Rep Brian Stewart Weekly Column: Student Athletes and the Budget Bamboozle


It was the great UCLA men’s basketball Coach John Wooden who said, “The most powerful leadership tool you have is your own example.” Several area student-athletes set a tremendous example at the IHSA Class 1A State Track and Field Finals.

Carmen DeVries from Lena-Winslow/Pearl City claimed the State title in the 400m dash, and also finished 3rd in the triple jump. Emily Offenheiser from Stockton/Warren took home 1st in discus, and 2nd in shot put. Milledgeville’s Rebecca Waite finished 3rd in the 200m dash.

And last weekend, in the Boys Class 1A State Track and Field Finals, Forreston’s AJ Christenson took first place in the 300 meter Intermediate Hurdles and in the 110 meter High Hurdles. Lena-Winslow/Pearl City’s relay team of Ty Chrisman, Isaiah Bruce, Gaige Schwartz, and Rahveon Valentine took 2nd place in the 4x100 meter relay, and 3rd place in the 4x200.

Thomas Edison said, “There is no substitute for hard work.” Our student athletes are proof of that. Congratulations to all our state competitors and finalists for your hard work and success this season.

If Albert Einstein’s words, “In the middle of difficulty lies opportunity,” are true, then Illinois faces tremendous opportunity. Last week I outlined a few of the challenges confronting our state. The legislature adjourned this week, and we have had an opportunity to witness the response to our fiscal crisis.

The Illinois General Assembly passed House Bills 109 (Budget) and 3342 (Budget Implementation) on Thursday, and people should be concerned about the difficulty it will bring for five reasons.

1. Pensions: The Federal Reserve Bank of Chicago pegs Illinois pension debt at $111 billion, according to the Illinois Policy Institute. Moody’s Investor’s Service estimates our pension debt at $250 billion. Why the disparity?

The American Legislative Exchange Council (ALEC) explains the difference between the Chicago Fed and Moody’s estimates in the 10th edition of their report Rich States/Poor States. States and organizations estimate pension debt based on how much money is available to invest at a specific rate of return. The higher the rate of return, the lower the pension debt is.

Organizations like the Chicago Fed are most likely using what the ALEC report calls, “the simple, unweighted average discount rate” of 7.37%. Moody’s is most likely using a more conservative rate of return, similar to the ones used by the Hoover Institute, or the ALEC report’s own rate of 2.344%. Both Hoover and ALEC estimate Illinois pensions to be less than 30% funded.

The new budget does not address underfunded pensions, nor have any efforts been made to reform pensions in order to reduce the debt burden.

2. Unpaid Bills: As I mentioned in last week’s column, Illinois’ total backlog of unpaid bills is topping $204 billion. This amounts to over $41,000 in debt per Illinois family. Nothing in HB109 or HB3342 addresses how Illinois will begin paying its bills on time and the total of what we owe vendors as of today stands at $7.04 billion.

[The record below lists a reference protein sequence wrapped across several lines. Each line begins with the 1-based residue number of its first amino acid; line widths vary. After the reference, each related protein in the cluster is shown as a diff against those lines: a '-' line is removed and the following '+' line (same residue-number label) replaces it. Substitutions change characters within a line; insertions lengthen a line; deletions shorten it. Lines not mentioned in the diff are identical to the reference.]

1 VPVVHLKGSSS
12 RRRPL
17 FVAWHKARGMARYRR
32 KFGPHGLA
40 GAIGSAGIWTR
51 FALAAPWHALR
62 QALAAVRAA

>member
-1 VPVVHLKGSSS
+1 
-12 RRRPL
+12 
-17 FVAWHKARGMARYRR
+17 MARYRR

3. Unbalanced: This makes the same $300 million assumption of the Thompson Center’s sale value. It also includes over $600 million in “interfund borrowing”. Such “borrowing” is a way to cover spending when tax receipts can’t. Lastly, the estimate of increased revenue for the next fiscal year is almost double our average economic growth, which puts the budget out of balance by as much as $1.5 billion, according to the Illinois Policy Institute.

4. Waste: This budget appropriates over $180 million from the “Road Fund” for former President Obama’s Presidential Center. It is unclear what the money is for, or how it will be used. One legislative group is being allocated $50,000 to hold a national convention. It is unclear if it is the only legislative group receiving these funds, and if so, why it qualifies, what the process was to qualify, etc…

5. Time to Review:
JRR Tolkien’s Lord of the Rings saga is 1216 pages long. HB 109 is 1245 pages long! The Senate had the bill for 5 hours before voting. The House had it for 4 hours before voting. Combined, the General Assembly took less time to read the budget than the total run time of the Lord of the Rings movie trilogy. How can we be expected to make the right decisions if we don’t take the right amount of time to consider them?

Fuzzy budgeting, wasteful spending, mounting deficits, snap decisions, and a backlog of unpaid bills don’t make for a successful business. They don’t make for a successful state either. These are some of the reasons I chose to vote no. We need a better process to get better results and I will provide more budget information in future columns.

Thankfully, something good happened in Springfield last week. The General Assembly passed Senate Bill 3105. The legislation, “permits a child protective investigator of a Child Protective Service Unit to request assistance from local law enforcement officers”. This provides DCFS investigators with some measure of protection to avoid being viciously assaulted, as investigator Pam Knight was last September, which ultimately resulted in her death.

If you have any additional thoughts or ideas, you can reach me or Sally at 815-232-0774, or visit my website at www.repbrianstewart.com and use the form to send me an e-mail.

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